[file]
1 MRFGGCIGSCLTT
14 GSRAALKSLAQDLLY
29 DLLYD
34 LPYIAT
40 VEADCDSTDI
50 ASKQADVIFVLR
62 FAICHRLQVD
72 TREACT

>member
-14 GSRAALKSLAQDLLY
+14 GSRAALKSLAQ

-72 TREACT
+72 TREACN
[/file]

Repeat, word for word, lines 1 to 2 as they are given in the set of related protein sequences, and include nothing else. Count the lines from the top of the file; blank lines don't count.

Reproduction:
1 MRFGGCIGSCLTT
14 GSRAALKSLAQDLLY